June 8th to June 30th – B12 shots just $15

June 8th to June 30th – B12 shots just $15

B12 injections are regularly $30 at our Parliament location, but for the month of June only, our patients get 50% off! Vitamin B12 is a water-soluble vitamin that keeps your nerves and red blood cells healthy. It is responsible for the smooth functioning of several critical body processes. It is possible for the body to develop a vitamin B12 deficiency. This deficiency is usually reported with symptoms of fatigue. B12 can be used to treat a variety of disorders including osteoporosis, diabetes, asthma, allergies, depression and sleep disorders. What Can You Expect? Increase in energy and concentration Improved Sleep Patterns, and feeling alert during the day Maintain a healthier lifestyle Nerve Cells & Red Blood Cells Helps to Prevent Depression & Fatigue B12 has even been reported to help with reducing allergies and improving daily stamina. With summer just around the corner, our lifestyles become more focused outdoors and active. If your next visit to the clinic includes a B12 shot, this summer you can take advantage of everything the weather has to offer you and your family. Don’t be stuck inside stuffed-up and napping on the couch! Book your appointment today by calling 647-352-5527 or emailing us at...

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9 Points to Using Your Naturopathic Health Coverage Benefits

9 Points to Using Your Naturopathic Health Coverage Benefits

It’s nearly the end of 2014, and many people are thinking about their extended health care plans. While naturopathic medicine is not covered by OHIP, it may be part of your benefits package through your employer. Dr. Mai Heath shares some points to consider about making the most of your benefits package to improve your health!   1. You may have extended health coverage and not know it. Many extended health care plans in North America cover naturopathic medical treatment. Contact your employer & insurance company to find out what your particular benefits are.   2. Not all coverage plans are created equal. Extended health care benefits may cover a variety of services from naturopathic medicine, physiotherapy, osteopathy, massage therapy, doula care, chiropractics, and more. Packages vary in the configuration of services that are provided coverage.   3. Don’t waste them. They are part of your salary. Having an extended health plan is a valuable asset. It is your right to use your benefits, not a privilege. You work and make sacrifices for your health coverage. Do not let them go to waste. Covered health services are a part of your compensation for the service you provide the company you work with. Therefore, they are a part of your salary.   4. Naturopathic Medicine can help you improve your job performance. Studies show that workers & employers alike benefit from naturopathic medicine. Natural therapies are associated with improved quality of life and less time away from work. It is also found to be more cost-effective than many conventional treatments and pain medication.   5. If you don’t use it, you loose it. Most insurance plans renew at the start of the calendar year. Very much like paid leave, benefits do not tend to carry over to the next calendar year. Therefore, should you fail to use health benefits before the end of the year they will expire and you will not be able to use these benefits. That’s like paying several hundreds to thousands of dollars in overdraft fees to your bank. That’s one heck of a penalty!   6. Family & loved ones in need can benefit (through you). Contact your employer & insurance company to find out the particulars of your coverage. You may be pleasantly surprised to find you have coverage for family, children, spouse, common law spouse, partners, and/or dependents. Don’t rob your loved ones of this opportunity for care.   7. But I don’t have insurance coverage! What about me? While many North Americans have extended healthcare benefits, not all do. Many of my patients don’t have coverage for naturopathic treatments. These patients pay fee for service and generally find that the improvement to their quality...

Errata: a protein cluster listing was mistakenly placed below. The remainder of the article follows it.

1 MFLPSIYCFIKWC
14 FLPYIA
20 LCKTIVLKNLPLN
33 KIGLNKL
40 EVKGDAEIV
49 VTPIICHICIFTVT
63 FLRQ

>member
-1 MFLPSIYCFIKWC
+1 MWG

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The Ins and Outs of Naturopathic Doula Care

The Ins and Outs of Naturopathic Doula Care